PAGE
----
The social network Facebook announced on June 18, in association with some twenty international companies, the launch of a cryptocurrency. Called Libra, it will allow users via a stand-alone payment app to make transactions, while also integrating libras payment or payment directly into the Messenger and WhatsApp apps, owned by the led by Mark Zuckerberg. Facebook’s stated goal is to simplify, among other things, international money transfers. “Nearly half of the world’s adults do not have an active bank account and these figures are even higher in developing countries and for women,” the company said in a statement. The cost of this exclusion is high: about 70% of small businesses in developing countries do not have access to credit and migrants lose $25 billion in transfer fees each year.”

To lead the project, Facebook chose David Marcus, a former PayPal executive. And to oversee the launch of this new cryptocurrency, the social network is also launching Calibra, a new subsidiary whose goal is to “provide financial services that will enable people to access the Libra network and participate in its activities,” the company said. Libra, Calibra’s first official product, will be managed by a Geneva-based organization, the Libra Association, which includes Mastercard, Visa, Stripe, PayPal, Uber, Booking, eBay, Vodafone, Farfetch, Lyft, Mercado Pago, Spotify and Iliad, alone French partner.


At a time when many players, both traditional and less traditional, are positioning themselves on international payments, currency transfer and addressing financial inclusion, Facebook is capitalizing on its exceptional audience — 2.38 billion monthly users — to expand their wallet. Libra, which will offer free instant transfer from a smartphone, should gradually be enriched with other features, such as paying bills, purchasing consumer goods or paying a ticket. The broadcast will be global and will be based on blockchain technology. “This blockchain will be open to developers and businesses so they can create new, inclusive financial services products for people around the world. The currency will be backed by a reserve of real assets, guaranteeing low volatility, global acceptance and fungibility,” Iliad said in a statement.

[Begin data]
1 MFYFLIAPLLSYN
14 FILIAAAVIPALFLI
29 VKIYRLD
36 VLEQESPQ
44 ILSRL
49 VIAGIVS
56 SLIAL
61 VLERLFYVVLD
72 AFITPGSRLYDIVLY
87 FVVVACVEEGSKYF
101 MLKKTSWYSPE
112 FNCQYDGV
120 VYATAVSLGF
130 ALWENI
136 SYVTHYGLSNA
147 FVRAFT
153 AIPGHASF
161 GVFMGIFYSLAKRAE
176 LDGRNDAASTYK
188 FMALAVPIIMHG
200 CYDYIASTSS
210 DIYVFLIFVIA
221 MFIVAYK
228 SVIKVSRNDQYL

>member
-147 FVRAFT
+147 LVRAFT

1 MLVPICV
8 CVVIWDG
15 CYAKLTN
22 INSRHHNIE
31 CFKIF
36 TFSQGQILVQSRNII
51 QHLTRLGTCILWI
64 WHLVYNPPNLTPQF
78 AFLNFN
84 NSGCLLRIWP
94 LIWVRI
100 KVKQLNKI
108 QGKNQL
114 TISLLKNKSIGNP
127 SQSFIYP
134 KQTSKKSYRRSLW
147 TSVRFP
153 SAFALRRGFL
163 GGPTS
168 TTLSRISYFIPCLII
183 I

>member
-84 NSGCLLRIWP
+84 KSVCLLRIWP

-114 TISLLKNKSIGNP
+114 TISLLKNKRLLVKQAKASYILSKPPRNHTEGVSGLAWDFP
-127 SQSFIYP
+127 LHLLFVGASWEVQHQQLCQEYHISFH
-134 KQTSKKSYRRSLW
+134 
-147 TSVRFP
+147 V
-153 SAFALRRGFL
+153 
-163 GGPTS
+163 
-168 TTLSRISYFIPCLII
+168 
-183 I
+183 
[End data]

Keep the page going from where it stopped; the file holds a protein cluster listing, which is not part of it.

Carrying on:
The platform places particular emphasis on securing transactions. “We will use the same anti-fraud and verification processes as banks and card issuers, and we will have automated systems that proactively monitor activities to detect and prevent fraudulent behaviour,” she says. It also indicates the implementation of dedicated support in real time. On the privacy side, it is also reassuring. “Apart from limited cases, Calibra will not share account information or financial data with Facebook or a third party without the customer’s consent. This means that account information and customer financial data will not be used to improve the targeting of ads on the Facebook family of products.”

Cases where data can be shared will involve issues of personal safety and compliance with legislation and regulations. What will be the consequences of this new entrant for traditional banks and other cryptocurrencies, and what will be the legal framework applicable as the new European Payment Directive (DSP2) comes into force on 14 September next? No doubt Facebook is preparing the ground. Libra will be launched in the first quarter of 2020, in a sample of 12 countries.


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